Assuming you have this downloaded, unzippped and available, do this:

    1. Go to Window -> Preferences -> Server > RuntimeEnvironments.
    2. Click Add, then select the name that most closely corresponds toyour choice of environment. I'm choosing Apache Tomcat v7.0.
    3. Click Create a new local server to check. This will set up theserver in your Project Explorer view that you will be using torun and test.
    4. Click Next.
    5. For the Tomcat installation directory:, click Browseand go find the server you downloaded earlier. Or, you can click theDownload and Install.. button (but I've not always been pleasedwith that option which installs it for your whole computer).
    6. Click Finish.
  6. Finally, let's set up the JavaServer Faces (JSF) and JavaServer PagesStandard Tag Library (JSTL) for JSP work. If you're doing something different,you may not need or even want to set these up. Moreover, I make a choice hereyou may not want in that I'm choosing to use Apache MyFaces. Besides thisoption, there are many other implementations of Faces like Mojarra andRichFaces.

    The easiest way to set up these libraries is to create your first project. Thiscan be a bogus project if you like. We'll delete it afterward.

    1. Right-click in the Project Explorer view and chooseNew. Find the Dynamic Web Project wizard; you may haveto look under Other.. -> Web.
    2. Name the project bogus.
    3. Set the Configuration to JavaServer Faces v1.2 Project.
    4. Click Next thrice (until you see JSF Capabilities.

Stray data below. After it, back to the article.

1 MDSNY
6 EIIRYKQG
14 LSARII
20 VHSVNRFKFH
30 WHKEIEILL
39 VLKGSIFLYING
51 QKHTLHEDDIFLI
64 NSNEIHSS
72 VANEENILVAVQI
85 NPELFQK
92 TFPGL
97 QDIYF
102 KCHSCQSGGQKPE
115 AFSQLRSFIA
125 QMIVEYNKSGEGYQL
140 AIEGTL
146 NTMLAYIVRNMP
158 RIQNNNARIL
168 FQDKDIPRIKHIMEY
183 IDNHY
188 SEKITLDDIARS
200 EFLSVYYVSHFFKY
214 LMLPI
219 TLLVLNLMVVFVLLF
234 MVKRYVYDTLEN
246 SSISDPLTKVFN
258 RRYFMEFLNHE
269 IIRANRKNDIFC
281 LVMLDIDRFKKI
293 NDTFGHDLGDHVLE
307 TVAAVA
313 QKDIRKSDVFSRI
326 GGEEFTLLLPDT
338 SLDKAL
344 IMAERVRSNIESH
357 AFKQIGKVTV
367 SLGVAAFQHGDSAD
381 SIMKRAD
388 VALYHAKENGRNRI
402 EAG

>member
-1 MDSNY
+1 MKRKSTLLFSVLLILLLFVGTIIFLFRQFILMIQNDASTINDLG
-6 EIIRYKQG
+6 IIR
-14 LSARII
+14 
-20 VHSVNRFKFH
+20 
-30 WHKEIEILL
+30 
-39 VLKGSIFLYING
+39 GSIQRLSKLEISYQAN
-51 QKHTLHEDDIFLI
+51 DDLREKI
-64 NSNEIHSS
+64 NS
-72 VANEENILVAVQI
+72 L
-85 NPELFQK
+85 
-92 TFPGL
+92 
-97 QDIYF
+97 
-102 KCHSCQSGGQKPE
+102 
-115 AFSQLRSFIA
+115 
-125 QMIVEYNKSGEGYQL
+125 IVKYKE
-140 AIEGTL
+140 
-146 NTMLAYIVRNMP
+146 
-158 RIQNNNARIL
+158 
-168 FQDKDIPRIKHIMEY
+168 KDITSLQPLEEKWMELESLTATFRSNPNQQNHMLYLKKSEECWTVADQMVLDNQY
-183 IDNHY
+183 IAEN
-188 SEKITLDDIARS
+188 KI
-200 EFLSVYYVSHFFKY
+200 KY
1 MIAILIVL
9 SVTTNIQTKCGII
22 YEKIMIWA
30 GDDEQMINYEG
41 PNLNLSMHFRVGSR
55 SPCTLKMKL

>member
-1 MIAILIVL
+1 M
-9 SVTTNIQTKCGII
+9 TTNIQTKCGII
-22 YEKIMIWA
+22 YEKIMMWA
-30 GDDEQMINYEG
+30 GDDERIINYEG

5. Click the Manage libraries.. icon().
    6. Use the User Libraries dialog to set up the two sets of JARs.This dialog is also available from theBuild Path operations you will becomeacquainted with when using Eclipse.

    First, fetch the downloads we need.

    • Get Apache MyFacesfrom here. Choose the relevant download link such asmyfaces-core.1.2.8-bin.zip for Windows ormyfaces-core.1.2.8-bin.tar.gz for Linux and Macintosh. Idownloaded it to the path C:Usersrussdevdownloads and unzippedit, reduced the subdirectory depth, etc. so that I could reference it inthe next step asC:Usersrussdevdownloadsmyfaces-core-1.2.8-binlib.
    • The JSTL download is harder to locate because of how unintuitive Sun hasmade it by mixing it in with GlassFish. You can look around by Googling'jstl download', but I found ithere. I clicked on DownloadJSTL, then on each of JSTL API and JSTL Implementationas we need both of these JARs. I put them into a subdirectory namedjstl-1.2 on the path C:Usersrussdevdownloads.

    Follow these steps to set up the JSF and JSTL libraries:

    1. In the User Libraries dialog, click New.. and typeJSF 1.2 (Apache MyFaces) as the name. Click OK.
    2. While the new library is selected, fill it with JARs by clickingAdd JARs.., then navigating to where you've downloaded ApacheMyFaces.
    3. Select all the JAR files on the path myfaces-core-1.2.8-bin/liband click Open. This will add them to the JSF library wecreated.
    4. Click New.. again and create JSTL 1.2. Add the two JARsit will contain similarly to how you added those for the JSF library.

    You should now see something similar to the following:

    Dismiss the User Libraries dialog, then click to check both JSF andJSTL boxes to cause them to be added to the JSF capabilities for thisworkspace. Each time you set up project facets for a new Dynamic Web Project inEclipse, you should automatically get these libraries.

Eclipse

Finished!

At this point, you're ready to create your first Dynamic Web Project inEclipse. You can delete the bogus project from your workspace.

Appendix A: web.xml

The file web/WEB-INF/web.xml for most projects should appear thus. Ihave removed the <description> elements for brevity andenhanced the <welcome-file-list> over what Eclipsesometimes generates.

Appendix B: faces-config.xml

Eclipse Web Development Ide

The file web/WEB-INF/faces-config.xml for most projects should appear'thus, usually with a different managed-bean name, a different to-view-id name,etc. This file is extremely variable and this is only a simple example of whatto expect.